A new approach to battery design developed by researchers at MIT could provide a lightweight and inexpensive alternative to existing batteries for electric vehicles and the power grid. It could even make rejuvenating the battery as easy as pumping petrol into a car. The work, which was carried under the guidance of materials science professors W. Craig Carter and Yet-Ming Chiang, is described in a paper published recently in Advanced Energy Materials.

The new battery uses an innovative device called a semi-solid flow cell, in which solid particles suspended in an electrolyte are pumped through the system. These suspend particles form the active, positive and negative electrodes of the battery. They are separated by a filter, such as a thin porous membrane. A key feature of the new design is that separates the energy storage and energy discharge functions into separate physical structures. According to Chiang, this allows the battery to be designed more efficiently.

The new design should make it possible to reduce the size and cost of a complete battery system, including all of its structural support and connectors, to about half the current levels. Another potential advantage is that in vehicle applications, the battery could be rejuvenated by pumping out the used slurry and replacing with a fresh, fully charged slurry, while retaining the option of conventional recharging when time permits.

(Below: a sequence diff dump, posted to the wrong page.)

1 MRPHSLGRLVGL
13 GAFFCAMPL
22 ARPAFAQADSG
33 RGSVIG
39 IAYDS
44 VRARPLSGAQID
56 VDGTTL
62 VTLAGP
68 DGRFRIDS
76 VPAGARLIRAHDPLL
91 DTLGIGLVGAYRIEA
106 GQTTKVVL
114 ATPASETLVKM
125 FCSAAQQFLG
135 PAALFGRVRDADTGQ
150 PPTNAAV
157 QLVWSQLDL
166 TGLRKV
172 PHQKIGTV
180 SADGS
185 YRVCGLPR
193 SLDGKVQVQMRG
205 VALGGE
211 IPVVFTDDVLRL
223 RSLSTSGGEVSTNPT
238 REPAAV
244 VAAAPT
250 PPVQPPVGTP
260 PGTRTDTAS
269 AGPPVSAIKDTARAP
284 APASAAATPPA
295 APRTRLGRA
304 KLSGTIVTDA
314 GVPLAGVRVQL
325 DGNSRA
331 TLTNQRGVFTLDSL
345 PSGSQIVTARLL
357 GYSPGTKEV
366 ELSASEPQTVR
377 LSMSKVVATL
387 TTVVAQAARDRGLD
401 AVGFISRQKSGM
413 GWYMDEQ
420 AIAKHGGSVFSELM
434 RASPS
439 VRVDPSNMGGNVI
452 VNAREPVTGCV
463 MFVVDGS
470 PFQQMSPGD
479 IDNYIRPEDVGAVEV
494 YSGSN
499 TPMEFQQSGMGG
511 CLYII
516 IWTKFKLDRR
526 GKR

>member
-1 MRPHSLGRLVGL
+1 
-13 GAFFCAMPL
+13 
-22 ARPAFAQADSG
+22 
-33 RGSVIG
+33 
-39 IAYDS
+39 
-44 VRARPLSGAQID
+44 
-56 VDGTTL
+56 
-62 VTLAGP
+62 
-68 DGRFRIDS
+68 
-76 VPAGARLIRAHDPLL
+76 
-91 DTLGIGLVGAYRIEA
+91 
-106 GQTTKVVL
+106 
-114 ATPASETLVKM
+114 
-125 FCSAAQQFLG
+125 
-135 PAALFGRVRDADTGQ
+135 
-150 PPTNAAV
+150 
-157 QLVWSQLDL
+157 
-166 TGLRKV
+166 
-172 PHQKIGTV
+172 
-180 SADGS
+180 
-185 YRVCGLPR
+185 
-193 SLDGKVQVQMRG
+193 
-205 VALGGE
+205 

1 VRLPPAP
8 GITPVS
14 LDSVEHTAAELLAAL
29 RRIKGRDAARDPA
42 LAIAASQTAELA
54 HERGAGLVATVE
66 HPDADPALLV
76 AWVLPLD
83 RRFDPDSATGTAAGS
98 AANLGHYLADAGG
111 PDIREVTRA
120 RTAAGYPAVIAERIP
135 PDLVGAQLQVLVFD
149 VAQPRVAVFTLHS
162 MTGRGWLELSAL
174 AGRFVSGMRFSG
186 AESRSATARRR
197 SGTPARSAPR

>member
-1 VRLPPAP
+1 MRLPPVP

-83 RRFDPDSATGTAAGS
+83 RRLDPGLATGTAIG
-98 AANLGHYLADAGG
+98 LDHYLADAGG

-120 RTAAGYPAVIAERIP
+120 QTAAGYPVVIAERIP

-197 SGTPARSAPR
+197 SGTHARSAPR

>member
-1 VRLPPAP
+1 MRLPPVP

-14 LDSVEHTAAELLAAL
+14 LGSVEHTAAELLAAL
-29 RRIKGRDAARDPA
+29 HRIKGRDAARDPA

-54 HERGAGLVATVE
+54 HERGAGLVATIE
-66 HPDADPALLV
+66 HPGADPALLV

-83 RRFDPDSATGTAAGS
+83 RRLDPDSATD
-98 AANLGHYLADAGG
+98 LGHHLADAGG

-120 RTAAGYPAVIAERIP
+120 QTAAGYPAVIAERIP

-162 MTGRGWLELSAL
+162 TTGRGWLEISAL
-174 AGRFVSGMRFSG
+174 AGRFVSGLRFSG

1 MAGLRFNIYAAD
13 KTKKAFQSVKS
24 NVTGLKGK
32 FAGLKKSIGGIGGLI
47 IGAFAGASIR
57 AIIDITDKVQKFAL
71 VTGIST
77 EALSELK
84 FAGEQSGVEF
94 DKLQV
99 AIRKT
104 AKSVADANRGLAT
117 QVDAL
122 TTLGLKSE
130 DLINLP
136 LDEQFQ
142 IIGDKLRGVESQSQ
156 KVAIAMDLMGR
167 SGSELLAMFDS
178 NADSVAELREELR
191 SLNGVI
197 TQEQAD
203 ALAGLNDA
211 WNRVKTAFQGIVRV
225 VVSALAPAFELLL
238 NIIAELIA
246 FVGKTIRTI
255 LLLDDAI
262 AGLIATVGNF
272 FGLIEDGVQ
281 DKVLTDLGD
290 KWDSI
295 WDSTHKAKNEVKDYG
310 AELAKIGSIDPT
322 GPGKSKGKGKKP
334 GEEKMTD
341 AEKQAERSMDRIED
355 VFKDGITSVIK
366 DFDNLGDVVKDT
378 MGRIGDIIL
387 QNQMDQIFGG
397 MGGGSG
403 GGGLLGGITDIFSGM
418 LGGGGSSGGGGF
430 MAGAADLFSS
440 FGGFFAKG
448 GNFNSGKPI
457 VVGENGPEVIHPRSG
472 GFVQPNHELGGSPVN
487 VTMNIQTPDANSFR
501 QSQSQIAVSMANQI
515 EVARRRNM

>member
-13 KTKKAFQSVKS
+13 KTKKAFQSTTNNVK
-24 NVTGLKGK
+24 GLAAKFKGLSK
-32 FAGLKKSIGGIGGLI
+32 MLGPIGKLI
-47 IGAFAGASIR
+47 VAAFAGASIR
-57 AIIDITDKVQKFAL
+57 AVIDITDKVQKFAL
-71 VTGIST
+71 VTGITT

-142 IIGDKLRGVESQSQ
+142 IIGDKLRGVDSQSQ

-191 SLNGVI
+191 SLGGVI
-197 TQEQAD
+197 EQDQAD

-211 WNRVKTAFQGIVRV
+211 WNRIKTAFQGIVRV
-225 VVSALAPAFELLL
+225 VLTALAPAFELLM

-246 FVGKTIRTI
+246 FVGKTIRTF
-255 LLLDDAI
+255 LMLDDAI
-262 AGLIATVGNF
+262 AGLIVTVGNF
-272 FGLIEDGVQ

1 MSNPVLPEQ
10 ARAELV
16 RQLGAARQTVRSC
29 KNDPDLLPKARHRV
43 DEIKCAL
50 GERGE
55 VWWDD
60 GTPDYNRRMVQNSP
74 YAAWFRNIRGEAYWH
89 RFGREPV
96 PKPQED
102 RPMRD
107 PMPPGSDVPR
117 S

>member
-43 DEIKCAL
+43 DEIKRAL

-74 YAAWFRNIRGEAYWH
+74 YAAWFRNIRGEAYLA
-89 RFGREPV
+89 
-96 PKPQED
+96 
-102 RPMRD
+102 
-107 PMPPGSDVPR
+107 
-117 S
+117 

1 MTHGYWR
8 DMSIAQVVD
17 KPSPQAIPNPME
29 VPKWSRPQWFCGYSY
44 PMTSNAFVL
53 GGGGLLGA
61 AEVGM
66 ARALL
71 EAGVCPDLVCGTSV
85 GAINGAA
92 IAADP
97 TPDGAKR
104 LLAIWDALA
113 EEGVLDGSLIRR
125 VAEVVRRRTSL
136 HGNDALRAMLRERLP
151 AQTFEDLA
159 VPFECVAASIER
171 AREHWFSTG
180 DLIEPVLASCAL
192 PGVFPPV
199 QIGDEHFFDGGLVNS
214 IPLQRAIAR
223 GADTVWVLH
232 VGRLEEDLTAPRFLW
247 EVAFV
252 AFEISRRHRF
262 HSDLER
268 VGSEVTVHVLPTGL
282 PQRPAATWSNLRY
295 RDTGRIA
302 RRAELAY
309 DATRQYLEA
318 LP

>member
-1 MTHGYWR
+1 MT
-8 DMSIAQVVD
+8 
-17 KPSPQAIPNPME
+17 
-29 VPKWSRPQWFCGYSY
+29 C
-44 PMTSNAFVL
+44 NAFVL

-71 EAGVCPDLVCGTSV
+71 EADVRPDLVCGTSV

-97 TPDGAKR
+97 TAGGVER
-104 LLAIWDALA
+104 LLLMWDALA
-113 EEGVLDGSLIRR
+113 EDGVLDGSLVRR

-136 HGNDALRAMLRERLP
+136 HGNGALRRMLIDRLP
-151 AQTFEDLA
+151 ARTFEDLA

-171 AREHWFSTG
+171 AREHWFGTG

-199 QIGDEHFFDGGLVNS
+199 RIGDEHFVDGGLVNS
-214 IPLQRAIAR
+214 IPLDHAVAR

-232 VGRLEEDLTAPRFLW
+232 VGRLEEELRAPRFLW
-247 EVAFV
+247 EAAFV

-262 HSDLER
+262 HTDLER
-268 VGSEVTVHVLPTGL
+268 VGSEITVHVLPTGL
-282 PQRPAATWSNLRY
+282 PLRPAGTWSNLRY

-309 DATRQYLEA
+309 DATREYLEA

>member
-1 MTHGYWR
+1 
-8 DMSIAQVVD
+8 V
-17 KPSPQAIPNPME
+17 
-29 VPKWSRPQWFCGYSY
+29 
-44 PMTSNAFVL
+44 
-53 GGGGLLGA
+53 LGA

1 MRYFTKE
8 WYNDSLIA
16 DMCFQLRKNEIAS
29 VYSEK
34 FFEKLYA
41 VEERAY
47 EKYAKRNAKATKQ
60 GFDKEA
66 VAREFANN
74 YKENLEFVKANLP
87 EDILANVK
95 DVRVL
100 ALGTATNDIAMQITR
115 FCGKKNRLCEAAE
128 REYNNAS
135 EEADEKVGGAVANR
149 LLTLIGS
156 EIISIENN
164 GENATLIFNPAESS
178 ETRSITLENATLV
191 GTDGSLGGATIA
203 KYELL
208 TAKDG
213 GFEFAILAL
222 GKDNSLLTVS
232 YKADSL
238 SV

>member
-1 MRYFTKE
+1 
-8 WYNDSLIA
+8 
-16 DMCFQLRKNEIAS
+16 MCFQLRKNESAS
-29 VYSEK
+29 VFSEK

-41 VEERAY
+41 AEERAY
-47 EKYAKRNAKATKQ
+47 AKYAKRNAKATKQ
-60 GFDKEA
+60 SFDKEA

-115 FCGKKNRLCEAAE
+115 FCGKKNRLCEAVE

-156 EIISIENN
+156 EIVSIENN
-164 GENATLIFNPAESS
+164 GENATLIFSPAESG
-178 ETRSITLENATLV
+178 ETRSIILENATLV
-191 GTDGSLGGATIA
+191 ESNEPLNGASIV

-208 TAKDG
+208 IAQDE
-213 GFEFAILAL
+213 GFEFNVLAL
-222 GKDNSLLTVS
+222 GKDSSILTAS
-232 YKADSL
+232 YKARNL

Although flow batteries are not new, existing designs use liquids with very low energy density, so they take up much more space than fuel cells and require rapid pumping of the fluid, further reducing efficiency. The new semi-solid flow batteries pioneered by Chiang and colleagues provide a tenfold improvement in energy density, along with lower manufacturing cost than conventional lithium-ion batteries. The higher energy density allows the flow rate to be reduced to a slow oozing motion.

Image: Dominick Reuter  / MIT